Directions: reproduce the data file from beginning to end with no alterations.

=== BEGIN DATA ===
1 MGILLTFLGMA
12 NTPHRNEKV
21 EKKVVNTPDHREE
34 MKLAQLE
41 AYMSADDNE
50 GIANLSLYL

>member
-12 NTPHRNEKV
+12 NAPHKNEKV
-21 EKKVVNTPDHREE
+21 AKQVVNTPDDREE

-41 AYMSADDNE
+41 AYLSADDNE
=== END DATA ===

1 MGILLTFLGMA
12 NTPHRNEKV
21 EKKVVNTPDHREE
34 MKLAQLE
41 AYMSADDNE
50 GIANLSLYL

>member
-12 NTPHRNEKV
+12 NAPHKNEKV
-21 EKKVVNTPDHREE
+21 AKQVVNTPDDREE

-41 AYMSADDNE
+41 AYLSADDNE